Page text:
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California looks to spur e-bike adoption with new incentive program

A cyclist enters a newly installed protected bike lane on Park Boulevard in University Heights, Aug. 5, 2022.
Andrew Bowen
A cyclist enters a newly installed protected bike lane on Park Boulevard in University Heights, Aug. 5, 2022.

California has set aside $10 million to help people afford e-bikes and turned to the non-profit Pedal Ahead to administer the effort. The San Diego-based organization is in the midst of a two-year pilot program that subsidizes the cost of an e-bike for program participants.

The goal is to measure the impact of e-bikes on people's transportation habits in hopes that they'll reduce car travel and greenhouse gas emissions.

Pedal Ahead's founder and president, Ed Clancy joined Midday Edition on Monday to talk about what they've learned through their pilot program in San Diego county thus far.


"Over 271,000 miles have been ridden in over two years. The carbon emissions reductions of e-bikes over cars have been 18.3 metric tons, or the equivalent of about 6,000 trees planted," Clancy said.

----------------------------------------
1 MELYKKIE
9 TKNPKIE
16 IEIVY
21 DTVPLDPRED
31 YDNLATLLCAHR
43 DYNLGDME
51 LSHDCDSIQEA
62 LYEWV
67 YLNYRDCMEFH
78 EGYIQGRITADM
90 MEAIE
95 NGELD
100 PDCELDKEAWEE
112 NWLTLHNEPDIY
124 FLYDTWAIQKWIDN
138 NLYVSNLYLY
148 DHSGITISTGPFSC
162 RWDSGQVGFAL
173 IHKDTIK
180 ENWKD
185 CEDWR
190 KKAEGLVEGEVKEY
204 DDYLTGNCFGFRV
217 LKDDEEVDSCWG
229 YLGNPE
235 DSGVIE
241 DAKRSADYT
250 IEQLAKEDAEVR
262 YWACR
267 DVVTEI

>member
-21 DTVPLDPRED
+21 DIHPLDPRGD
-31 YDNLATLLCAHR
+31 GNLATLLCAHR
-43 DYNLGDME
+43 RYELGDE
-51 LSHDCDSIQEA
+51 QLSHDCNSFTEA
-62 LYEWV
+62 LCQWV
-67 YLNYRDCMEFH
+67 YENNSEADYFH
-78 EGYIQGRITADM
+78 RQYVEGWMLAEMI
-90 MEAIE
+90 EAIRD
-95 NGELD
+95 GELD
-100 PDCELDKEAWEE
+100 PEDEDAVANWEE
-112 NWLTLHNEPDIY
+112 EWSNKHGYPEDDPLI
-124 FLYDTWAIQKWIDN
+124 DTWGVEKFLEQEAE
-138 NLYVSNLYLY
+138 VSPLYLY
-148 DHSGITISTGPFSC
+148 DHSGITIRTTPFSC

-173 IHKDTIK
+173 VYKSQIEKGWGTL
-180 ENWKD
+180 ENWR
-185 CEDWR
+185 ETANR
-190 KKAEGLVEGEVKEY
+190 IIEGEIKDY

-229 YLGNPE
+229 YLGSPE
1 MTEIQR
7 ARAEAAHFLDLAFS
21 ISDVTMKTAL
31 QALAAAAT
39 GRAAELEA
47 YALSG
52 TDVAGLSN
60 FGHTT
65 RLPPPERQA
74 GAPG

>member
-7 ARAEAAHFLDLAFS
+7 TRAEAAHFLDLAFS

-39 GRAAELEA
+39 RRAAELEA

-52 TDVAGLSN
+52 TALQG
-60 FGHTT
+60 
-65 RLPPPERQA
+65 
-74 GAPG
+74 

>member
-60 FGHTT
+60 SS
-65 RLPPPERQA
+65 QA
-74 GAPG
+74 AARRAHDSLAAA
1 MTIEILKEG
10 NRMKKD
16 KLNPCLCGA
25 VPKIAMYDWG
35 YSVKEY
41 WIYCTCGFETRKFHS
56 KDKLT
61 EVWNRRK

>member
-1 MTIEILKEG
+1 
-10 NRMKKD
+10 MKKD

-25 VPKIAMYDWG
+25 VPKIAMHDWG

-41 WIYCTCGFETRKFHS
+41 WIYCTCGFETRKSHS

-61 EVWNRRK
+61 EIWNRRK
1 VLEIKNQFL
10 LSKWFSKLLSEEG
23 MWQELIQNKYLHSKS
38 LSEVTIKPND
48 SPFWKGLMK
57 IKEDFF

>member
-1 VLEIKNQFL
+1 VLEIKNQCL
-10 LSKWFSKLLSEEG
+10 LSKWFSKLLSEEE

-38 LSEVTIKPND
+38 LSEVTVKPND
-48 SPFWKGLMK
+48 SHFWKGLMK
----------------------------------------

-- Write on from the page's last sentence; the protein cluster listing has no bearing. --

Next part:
Though the details for the new statewide program are still being worked out, as is the amount of subsidy that will be provided, equity has been identified as a major focus. Clancy elaborated on how equity is influencing what communities the program will be prioritizing.

"Essentially, it's looking at communities that rely on public transportation. They have a lot of challenges getting to and from places in short periods of time, or you may have older cars in those neighborhoods that are polluting a lot," he said. "It's working from the inside-out to say, here's a safe, efficient, low cost, high impact means of transportation that can be introduced to these spaces."

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Corrected: September 6, 2022 at 9:41 AM PDT
Editor's note: an earlier version of this story incorrectly quoted Ed Clancy about the number of trees representing carbon emission reductions from e-bikes. The number is 6,000 not 60.